One small bike co-op in New Brunswick looks to the future of cycling on the East Coast.
Story by Cayley James
Toronto is not the only city in the country trying to improve infrastructure and collaboration between cyclists these days. The Atlantic Community Cycling conference, set to take place on May 7 in Dieppe New Brunswick, aims to improve conditions across the East Coast. The conference is hosted by the cycling cooperative La Bikery. The day long festivities are looking to bring together planners, activists and policy writers from across the Maritimes and connect them with the cycling enthusiasts in Dieppe, Riverview and Moncton (aka the tri-community area). Their goal is a day of: “constructive dialogue and networking about how we can work together to make our cycling community stronger, more vibrant, and resilient!” Featuring a trade show, gear swap, key note speakers and panels, the inaugural Atlantic Community Cycling Conference is an ambitious outing.
New Brunswick gets an unfair shake as something of a sleepy drive-through province. But more often than not smaller, post-industrial cities have incredible community work simmering under the surface. La Bikery is a testement to that. The group is a cooperative non-profit founded in 2011 by “cyclists, thinkers, do-ers, leaders, skill-sharers, learners.” Their space is tiny and can fit just about a dozen people. They specialize in rentals, mechanics classes and group rides. I got in touch with La Bikery’s executive director, Krysta Cowling to talk about how the conference and La Bikery are working to change cycling in the region for the better.
Cowling is relatively new to the province. A Vancouver native, she settled in Moncton last year. What immediately struck her was how supportive and enthusiastic the community was in their encouraging of hands on learning. She explained that La Bikery’s goal: “is to act as an unintimidating ambassador for cycling in the community. We want to meet people on their level.”
Last year La Bikery hosted their annual gear swap with a couple of other bike shops in town for the first time. The success of that community collaboration set in motion the idea of a conference. “Once we reached out to one group they immediately put us in touch with other people we should know. The programming was very organic.”
Many of the speakers are from Nova Scotia groups. The province has a robust tourism sector aimed at weekend warriors and long haul road cyclists. But it's community engagement that is at the heart of the conference’s line up. With workshops that are geared towards the activist and organizer over the solo rider.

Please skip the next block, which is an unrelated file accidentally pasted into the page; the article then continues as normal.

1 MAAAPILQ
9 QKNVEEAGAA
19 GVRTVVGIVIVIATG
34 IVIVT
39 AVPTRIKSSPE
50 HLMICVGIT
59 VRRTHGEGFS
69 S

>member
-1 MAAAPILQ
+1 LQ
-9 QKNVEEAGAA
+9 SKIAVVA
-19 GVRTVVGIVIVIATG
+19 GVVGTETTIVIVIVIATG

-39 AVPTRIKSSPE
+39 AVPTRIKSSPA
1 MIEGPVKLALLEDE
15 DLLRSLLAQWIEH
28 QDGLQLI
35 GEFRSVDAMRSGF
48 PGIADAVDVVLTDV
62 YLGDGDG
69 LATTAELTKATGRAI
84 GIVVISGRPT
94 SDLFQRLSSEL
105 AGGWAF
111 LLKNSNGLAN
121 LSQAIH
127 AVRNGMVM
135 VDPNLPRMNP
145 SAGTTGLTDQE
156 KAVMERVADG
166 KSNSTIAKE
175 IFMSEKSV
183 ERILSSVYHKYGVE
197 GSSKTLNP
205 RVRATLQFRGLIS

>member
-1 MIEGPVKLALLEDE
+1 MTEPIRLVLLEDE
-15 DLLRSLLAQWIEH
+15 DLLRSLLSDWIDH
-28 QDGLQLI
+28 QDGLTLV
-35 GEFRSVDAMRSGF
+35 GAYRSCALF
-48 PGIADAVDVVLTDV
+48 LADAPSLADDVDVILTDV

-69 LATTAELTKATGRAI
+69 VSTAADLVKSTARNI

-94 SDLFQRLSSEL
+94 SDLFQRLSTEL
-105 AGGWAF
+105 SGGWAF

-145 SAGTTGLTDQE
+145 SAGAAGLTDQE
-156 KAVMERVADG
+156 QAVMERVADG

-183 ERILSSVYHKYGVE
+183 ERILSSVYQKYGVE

Titles of workshops include: “Get a bike movement rolling in your community” (presented by La Bikery co-founder Amanda Hachey) and “Opposition to Opportunity”. The latter is presented by Kelsey Lane, the executive director of the Halifax Cycling Coalition, which aims to “harness the feedback from those who are opposed to a project in order to improve bicycling initiatives.” The Halifax Cycling Coalition, is the Nova Scotia's capital’s equivalent to Cycle Toronto. They petition for increased infrastructure as well as access to cycling opportunities in the city. One particularly successful campaign has been the Welcoming Wheels and Buddy Program. Pairing refugees with bikes and community mentors.
Leading on from the 'movement making' is concerns around accessibility. There will be a panel looking at the importance of language and communication in city building. As well as a workshop on best practices of how to break down barriers and make cycling more inclusive for marginalised communities. The latter will be presented by Eliza Jackson and the former will be facilitated by Adam Berry both from the Ecology Action Centre. A Nova Scotia based organization dedicated to the maintaining respect for and health of the natural world.
But it wouldn’t be a cycling conference without a visit from the Copenhagenize folks would it? The ubiquitous design firm will be represented by Michael Wexler, a project manager, who will be giving the keynote lecture.
In the afternoon there’ll be a trade show featuring the best and brightest of shops, community groups and cycling clubs from across New Brunswick, PEI and Nova Scotia. As well as La Bikery’s annual gear swap.
Cowling noted that they’re anticipating 100-150 participants. They’ve invited city officials and the Mayor of Moncton plans on joining. As for what it’s like cycling in the area, there is a lot of room for improvement. But considering the conversations that are happening - that are enthusiastic, progressive, and community oriented, Dieppe will surely be leading the charge for New Brunswick’s cycling future.
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